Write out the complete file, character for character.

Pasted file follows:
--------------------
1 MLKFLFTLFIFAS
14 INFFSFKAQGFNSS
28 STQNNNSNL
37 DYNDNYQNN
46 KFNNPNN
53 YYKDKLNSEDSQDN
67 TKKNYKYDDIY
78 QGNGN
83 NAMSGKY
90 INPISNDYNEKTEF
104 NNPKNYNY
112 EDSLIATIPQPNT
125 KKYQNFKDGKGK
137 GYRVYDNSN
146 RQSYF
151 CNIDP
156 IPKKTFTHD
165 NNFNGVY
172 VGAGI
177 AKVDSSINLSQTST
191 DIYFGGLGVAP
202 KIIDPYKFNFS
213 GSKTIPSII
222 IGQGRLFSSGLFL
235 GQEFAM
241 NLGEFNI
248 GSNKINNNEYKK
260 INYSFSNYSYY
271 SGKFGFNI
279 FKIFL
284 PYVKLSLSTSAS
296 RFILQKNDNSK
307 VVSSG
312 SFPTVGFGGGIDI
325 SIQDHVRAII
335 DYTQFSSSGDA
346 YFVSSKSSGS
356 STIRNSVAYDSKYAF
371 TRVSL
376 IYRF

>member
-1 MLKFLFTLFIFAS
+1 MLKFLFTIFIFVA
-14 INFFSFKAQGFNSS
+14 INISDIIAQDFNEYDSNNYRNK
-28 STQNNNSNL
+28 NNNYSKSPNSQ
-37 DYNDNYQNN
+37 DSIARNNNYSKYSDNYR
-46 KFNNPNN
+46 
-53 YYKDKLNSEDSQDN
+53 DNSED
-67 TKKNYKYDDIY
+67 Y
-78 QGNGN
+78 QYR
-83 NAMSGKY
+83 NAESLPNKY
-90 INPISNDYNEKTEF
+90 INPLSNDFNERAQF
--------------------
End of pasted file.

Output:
1 MLKFLFTLFIFAS
14 INFFSFKAQGFNSS
28 STQNNNSNL
37 DYNDNYQNN
46 KFNNPNN
53 YYKDKLNSEDSQDN
67 TKKNYKYDDIY
78 QGNGN
83 NAMSGKY
90 INPISNDYNEKTEF
104 NNPKNYNY
112 EDSLIATIPQPNT
125 KKYQNFKDGKGK
137 GYRVYDNSN
146 RQSYF
151 CNIDP
156 IPKKTFTHD
165 NNFNGVY
172 VGAGI
177 AKVDSSINLSQTST
191 DIYFGGLGVAP
202 KIIDPYKFNFS
213 GSKTIPSII
222 IGQGRLFSSGLFL
235 GQEFAM
241 NLGEFNI
248 GSNKINNNEYKK
260 INYSFSNYSYY
271 SGKFGFNI
279 FKIFL
284 PYVKLSLSTSAS
296 RFILQKNDNSK
307 VVSSG
312 SFPTVGFGGGIDI
325 SIQDHVRAII
335 DYTQFSSSGDA
346 YFVSSKSSGS
356 STIRNSVAYDSKYAF
371 TRVSL
376 IYRF

>member
-1 MLKFLFTLFIFAS
+1 MLKFLFTIFIFVA
-14 INFFSFKAQGFNSS
+14 INISDIIAQDFNEYDSNNYRNK
-28 STQNNNSNL
+28 NNNYSKSPNSQ
-37 DYNDNYQNN
+37 DSIARNNNYSKYSDNYR
-46 KFNNPNN
+46 
-53 YYKDKLNSEDSQDN
+53 DNSED
-67 TKKNYKYDDIY
+67 Y
-78 QGNGN
+78 QYR
-83 NAMSGKY
+83 NAESLPNKY
-90 INPISNDYNEKTEF
+90 INPLSNDFNERAQF